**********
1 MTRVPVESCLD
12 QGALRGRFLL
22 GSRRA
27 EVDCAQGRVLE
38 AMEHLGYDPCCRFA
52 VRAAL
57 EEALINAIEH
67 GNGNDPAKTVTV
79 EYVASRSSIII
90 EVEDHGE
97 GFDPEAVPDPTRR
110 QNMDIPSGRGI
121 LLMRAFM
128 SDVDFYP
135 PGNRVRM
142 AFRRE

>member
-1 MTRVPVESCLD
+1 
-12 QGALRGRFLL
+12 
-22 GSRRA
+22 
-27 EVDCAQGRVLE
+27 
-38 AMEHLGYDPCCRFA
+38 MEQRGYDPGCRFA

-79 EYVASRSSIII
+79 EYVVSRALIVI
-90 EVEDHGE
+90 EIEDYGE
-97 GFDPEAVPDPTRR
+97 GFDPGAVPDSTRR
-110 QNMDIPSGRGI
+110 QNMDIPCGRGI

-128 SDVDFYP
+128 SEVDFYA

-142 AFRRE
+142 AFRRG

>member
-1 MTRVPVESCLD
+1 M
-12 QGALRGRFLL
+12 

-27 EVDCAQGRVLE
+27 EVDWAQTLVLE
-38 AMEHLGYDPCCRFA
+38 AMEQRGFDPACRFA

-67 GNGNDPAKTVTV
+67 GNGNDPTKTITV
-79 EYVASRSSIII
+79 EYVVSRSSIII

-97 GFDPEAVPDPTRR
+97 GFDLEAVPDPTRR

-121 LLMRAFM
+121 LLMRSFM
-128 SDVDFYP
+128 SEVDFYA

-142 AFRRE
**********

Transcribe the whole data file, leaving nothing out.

1 MTRVPVESCLD
12 QGALRGRFLL
22 GSRRA
27 EVDCAQGRVLE
38 AMEHLGYDPCCRFA
52 VRAAL
57 EEALINAIEH
67 GNGNDPAKTVTV
79 EYVASRSSIII
90 EVEDHGE
97 GFDPEAVPDPTRR
110 QNMDIPSGRGI
121 LLMRAFM
128 SDVDFYP
135 PGNRVRM
142 AFRRE

>member
-1 MTRVPVESCLD
+1 
-12 QGALRGRFLL
+12 
-22 GSRRA
+22 
-27 EVDCAQGRVLE
+27 
-38 AMEHLGYDPCCRFA
+38 MEQRGYDPGCRFA

-79 EYVASRSSIII
+79 EYVVSRALIVI
-90 EVEDHGE
+90 EIEDYGE
-97 GFDPEAVPDPTRR
+97 GFDPGAVPDSTRR
-110 QNMDIPSGRGI
+110 QNMDIPCGRGI

-128 SDVDFYP
+128 SEVDFYA

-142 AFRRE
+142 AFRRG

>member
-1 MTRVPVESCLD
+1 M
-12 QGALRGRFLL
+12 

-27 EVDCAQGRVLE
+27 EVDWAQTLVLE
-38 AMEHLGYDPCCRFA
+38 AMEQRGFDPACRFA

-67 GNGNDPAKTVTV
+67 GNGNDPTKTITV
-79 EYVASRSSIII
+79 EYVVSRSSIII

-97 GFDPEAVPDPTRR
+97 GFDLEAVPDPTRR

-121 LLMRAFM
+121 LLMRSFM
-128 SDVDFYP
+128 SEVDFYA

-142 AFRRE